NBN bills passed
Labor claims milestone in marathon day
THE Federal Government has squeezed two important broadband bills through the parliament after sweetening the deal for the rural independents. It’s promised to keep wholesale prices uniform whether customers live in the city or the bush and to analyse the impact to communities for any future policy change on technology. The pledges helped sway the independents from siding with the coalition on certain amendments, ensuring the passage of two critical National Broadband Network ( NBN) bills.
Independent MPs Rob Oakeshott and Tony Windsor yesterday claimed the government’s undertaking as a win for the regions.
‘‘ The NBN is potentially the greatest piece of regional infrastructure in this coun- try,’’ Mr Windsor said.
‘‘ This is one piece of infrastructure that actually negates distance as being a disadvantage.’’
The bills, relating to access arrangements and the dealings of NBN Co, should have passed last week, but were subject to a raft of amendments on Friday.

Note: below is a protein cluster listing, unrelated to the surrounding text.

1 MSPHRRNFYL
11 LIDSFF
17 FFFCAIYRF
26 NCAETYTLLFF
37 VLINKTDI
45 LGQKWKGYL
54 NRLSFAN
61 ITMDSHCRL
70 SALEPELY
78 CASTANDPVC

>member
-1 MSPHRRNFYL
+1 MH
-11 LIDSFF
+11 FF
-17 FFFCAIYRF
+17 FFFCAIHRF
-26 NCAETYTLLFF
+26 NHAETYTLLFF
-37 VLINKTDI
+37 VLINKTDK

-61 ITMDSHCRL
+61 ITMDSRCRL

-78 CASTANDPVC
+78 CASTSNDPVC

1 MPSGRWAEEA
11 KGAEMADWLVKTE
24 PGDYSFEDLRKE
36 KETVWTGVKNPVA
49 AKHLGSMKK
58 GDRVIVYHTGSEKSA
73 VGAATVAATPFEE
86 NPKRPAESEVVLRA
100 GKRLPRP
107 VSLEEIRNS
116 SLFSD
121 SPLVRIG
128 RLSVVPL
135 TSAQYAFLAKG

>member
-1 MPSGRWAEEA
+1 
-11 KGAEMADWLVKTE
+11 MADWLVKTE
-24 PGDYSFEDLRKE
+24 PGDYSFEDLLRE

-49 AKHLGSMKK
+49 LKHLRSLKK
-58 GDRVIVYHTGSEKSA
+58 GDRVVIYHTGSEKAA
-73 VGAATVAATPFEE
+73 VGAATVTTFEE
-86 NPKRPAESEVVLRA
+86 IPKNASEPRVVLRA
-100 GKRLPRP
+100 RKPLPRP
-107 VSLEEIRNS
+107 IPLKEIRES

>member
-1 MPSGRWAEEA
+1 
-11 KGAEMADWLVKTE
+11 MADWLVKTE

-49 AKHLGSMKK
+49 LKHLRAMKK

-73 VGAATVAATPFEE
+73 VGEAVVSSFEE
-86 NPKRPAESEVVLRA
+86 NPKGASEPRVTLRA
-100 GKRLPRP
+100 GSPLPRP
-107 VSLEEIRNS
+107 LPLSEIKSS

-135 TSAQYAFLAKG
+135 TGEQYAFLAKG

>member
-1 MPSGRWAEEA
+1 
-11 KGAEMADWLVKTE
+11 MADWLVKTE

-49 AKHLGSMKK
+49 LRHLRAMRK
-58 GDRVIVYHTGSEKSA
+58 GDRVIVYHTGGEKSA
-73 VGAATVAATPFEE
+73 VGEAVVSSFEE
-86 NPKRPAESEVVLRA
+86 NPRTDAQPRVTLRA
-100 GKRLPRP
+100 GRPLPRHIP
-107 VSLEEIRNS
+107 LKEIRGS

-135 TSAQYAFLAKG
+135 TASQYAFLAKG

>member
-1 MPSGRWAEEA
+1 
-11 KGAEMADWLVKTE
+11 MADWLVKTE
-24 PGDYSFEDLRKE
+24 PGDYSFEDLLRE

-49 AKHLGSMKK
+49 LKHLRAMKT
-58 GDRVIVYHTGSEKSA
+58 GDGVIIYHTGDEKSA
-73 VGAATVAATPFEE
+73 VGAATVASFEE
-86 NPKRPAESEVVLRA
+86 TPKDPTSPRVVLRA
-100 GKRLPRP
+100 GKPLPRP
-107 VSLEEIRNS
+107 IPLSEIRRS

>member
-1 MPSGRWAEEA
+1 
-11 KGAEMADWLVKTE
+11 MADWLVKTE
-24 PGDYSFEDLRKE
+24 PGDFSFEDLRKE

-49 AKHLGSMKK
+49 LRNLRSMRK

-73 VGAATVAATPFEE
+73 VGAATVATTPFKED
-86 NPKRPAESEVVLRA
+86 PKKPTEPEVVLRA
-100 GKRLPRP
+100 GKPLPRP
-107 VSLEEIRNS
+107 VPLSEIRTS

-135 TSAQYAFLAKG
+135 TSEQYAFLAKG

Lower house MPs were then recalled yesterday to give the changes the final tick-off, rather than heading off on what should of been their six-week autumn break. But debate kicked off with a lengthy discussion about whether the amendments should even be considered or not, delaying talk about actual legislation for four hours. The coalition then introduced its amendments, prompting ac-cusations of hypocrisy for trying to change legislation that it ultimately opposes.
On a day of fiery debate, the coalition also accused the government of filibustering its own legislation as it worked to get the independents on side. Opposition communications spokesman Malcolm Turnbull commented to Mr Oakeshott as he walked into the chamber later in the debate that he looked good ‘‘ for someone that’s been water-boarded’’.